Rafts are an important consideration in 3D printing. When the 3D printer receives a raft command, it creates a flat, sacrificial sheet of filament before printing the model over the raft. Without a raft, removing the part carries a risk of damage because the dried filament strongly adheres to the platform. Leveraging the naked part (without raft) off can fracture the part. Prying the naked part can cause surface defects. A raft serves as a sacrificial barrier, absorbing damage caused by prying. In addition, the print model separates more readily from the raft surface than the print platform. But the rafts are not without drawbacks. Long and thin rafts are susceptible to curling at the outside edges, deforming themodel. A cube print would have curved corners at the base of the print, i.e. instead of 90°, the corner would be 100°. Another drawback is material usage. A larger raft can consume dozens of grams of material, up to a dollar each. ABLWT technicians have adopted painter’s tape as an intermediate solution to troublesome raft prints. When a raft fails to print adequately, painter’s tape offers a compromise between curling, surface defects, and wasted filament. Models printed on painter’s tape tend to curl less, require no risky prying, but at the cost of tape residue at the base of the print and potential for error where adjacent tape edges meet. Where aesthetics matter most and/or models are wide and short, rafts are used. Where surface finish and corner angles matter most and/or models are long and thin, painter’s tape is used instead.
Ryan’s Extruder Modification
3D printing is highly susceptible to error. Of all the parts responsible for failed prints, the most problematic part is the extrusion head. A clogged extrusion head has caused more failed prints than any other malfunction. Despite filament reaching the extrusion head, no filament exits the nozzle. This renders the part job incomplete. Ryan Parker, a PhD Graduate student Researcher for the Wind Tunnel installed a modified drive gear into the extruder. The modified drive gear was actually a part made by the printer for the printer! It uses a spring to increase the clamping force on the filament as the drive gear forces the filament into the heating element. Since its installation, the printer has become more reliable, although still not perfect.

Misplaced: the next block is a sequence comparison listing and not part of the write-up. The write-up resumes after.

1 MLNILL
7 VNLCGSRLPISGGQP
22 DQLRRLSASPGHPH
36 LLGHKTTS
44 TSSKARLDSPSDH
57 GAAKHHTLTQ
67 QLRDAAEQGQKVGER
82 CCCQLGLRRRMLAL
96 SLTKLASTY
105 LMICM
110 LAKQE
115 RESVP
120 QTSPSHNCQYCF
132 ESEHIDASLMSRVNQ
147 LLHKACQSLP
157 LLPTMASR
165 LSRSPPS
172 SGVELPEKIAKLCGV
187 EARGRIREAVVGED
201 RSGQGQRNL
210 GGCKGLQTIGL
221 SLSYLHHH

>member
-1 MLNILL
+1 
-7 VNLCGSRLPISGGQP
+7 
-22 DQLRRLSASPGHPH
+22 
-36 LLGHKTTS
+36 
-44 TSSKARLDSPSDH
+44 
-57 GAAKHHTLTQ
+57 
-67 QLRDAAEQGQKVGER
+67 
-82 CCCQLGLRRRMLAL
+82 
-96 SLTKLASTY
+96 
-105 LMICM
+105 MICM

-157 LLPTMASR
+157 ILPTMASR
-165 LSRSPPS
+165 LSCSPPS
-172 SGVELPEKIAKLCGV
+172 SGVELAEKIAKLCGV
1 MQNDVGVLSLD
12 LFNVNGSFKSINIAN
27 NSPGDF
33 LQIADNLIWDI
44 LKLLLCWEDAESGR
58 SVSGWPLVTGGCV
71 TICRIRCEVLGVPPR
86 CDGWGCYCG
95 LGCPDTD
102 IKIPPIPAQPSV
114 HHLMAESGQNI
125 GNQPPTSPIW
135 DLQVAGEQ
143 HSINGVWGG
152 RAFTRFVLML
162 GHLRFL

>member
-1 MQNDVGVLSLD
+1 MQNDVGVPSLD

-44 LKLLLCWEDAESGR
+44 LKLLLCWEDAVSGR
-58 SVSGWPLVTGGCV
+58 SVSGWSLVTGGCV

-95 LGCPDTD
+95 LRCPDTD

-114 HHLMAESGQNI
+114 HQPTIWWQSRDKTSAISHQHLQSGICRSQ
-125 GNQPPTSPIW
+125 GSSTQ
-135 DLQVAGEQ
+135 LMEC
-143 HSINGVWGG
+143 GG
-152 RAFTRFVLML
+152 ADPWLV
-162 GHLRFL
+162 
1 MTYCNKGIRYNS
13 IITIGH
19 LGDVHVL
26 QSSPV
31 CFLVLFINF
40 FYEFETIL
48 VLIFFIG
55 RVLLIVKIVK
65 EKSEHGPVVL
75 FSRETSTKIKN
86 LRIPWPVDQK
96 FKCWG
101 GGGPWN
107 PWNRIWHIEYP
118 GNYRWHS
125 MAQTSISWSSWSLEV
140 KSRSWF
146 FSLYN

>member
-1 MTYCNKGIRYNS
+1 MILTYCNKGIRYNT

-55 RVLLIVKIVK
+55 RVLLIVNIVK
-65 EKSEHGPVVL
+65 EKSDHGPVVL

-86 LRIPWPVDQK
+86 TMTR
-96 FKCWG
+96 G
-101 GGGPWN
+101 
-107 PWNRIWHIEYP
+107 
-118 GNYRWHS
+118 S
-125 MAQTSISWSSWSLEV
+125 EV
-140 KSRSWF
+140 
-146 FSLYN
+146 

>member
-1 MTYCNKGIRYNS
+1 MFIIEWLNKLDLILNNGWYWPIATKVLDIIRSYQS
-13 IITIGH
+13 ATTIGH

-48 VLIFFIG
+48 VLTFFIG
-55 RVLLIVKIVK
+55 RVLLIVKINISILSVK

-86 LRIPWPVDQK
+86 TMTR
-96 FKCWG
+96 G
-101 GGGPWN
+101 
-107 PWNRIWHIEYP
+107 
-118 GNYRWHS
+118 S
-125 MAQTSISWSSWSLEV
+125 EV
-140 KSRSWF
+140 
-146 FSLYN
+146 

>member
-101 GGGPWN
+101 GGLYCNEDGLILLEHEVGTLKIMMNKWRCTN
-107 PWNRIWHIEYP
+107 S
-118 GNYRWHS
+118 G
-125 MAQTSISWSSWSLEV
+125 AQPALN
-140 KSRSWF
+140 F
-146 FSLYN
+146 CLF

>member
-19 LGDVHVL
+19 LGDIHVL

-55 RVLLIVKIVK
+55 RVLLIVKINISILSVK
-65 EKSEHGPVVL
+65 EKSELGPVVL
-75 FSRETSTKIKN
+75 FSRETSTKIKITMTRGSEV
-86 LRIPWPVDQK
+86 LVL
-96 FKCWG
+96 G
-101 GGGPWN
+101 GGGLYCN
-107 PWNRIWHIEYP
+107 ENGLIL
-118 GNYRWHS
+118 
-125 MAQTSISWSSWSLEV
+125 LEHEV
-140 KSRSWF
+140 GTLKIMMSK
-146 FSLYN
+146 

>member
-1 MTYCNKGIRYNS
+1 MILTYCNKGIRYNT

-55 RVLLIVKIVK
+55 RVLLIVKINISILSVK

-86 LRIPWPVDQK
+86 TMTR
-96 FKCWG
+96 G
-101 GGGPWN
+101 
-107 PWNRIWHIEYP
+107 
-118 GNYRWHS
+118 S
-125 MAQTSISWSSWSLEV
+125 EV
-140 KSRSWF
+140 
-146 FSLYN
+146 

Support Material (Lecture Hall vs. Split)
Since the printer prints layer-by-layer, there are many opportunities for ‘floating’ print errors. When a model contains geometry that protrudes beyond the base footprint of the model, the printer encounters ‘floating’ print errors. MakerWare tries to compensate for this by providing support material for any overhang that protrudes at angles less than 45° to the printer platform. Support material allows overhang geometry to print by creating sacrificial columns to support the filament. The drawback to support material is surface defects. Support material does not always separate cleanly from the completed model. ABLWT technicians resort to splitting the model in SolidWorks and avoiding all angles less than 45°. The obvious downside is the glaring slices traveling through the body of the model. The Wind Tunnel determined that this aesthetic shortcoming is less important than a rough and unsightly surface finish.
Printing a larger model can take over 20 hours. Running out of filament during a long print can be a costly setback. Not only is time lost but also filament material. The MakerBot Replicator 2 has no fail-safe system for filament depletion. The printer continues running despite a dry nozzle. Laboratory technicians purchased a scale to determine the amount of filament remaining on a partially spent spool. Estimating the filament required for a build is estimated using both MakerWare software as well as an Excel spreadsheet. The software estimation is compared to the spool weight. If sufficient material exists, the print is commenced. This strategy has prevented several model build failures.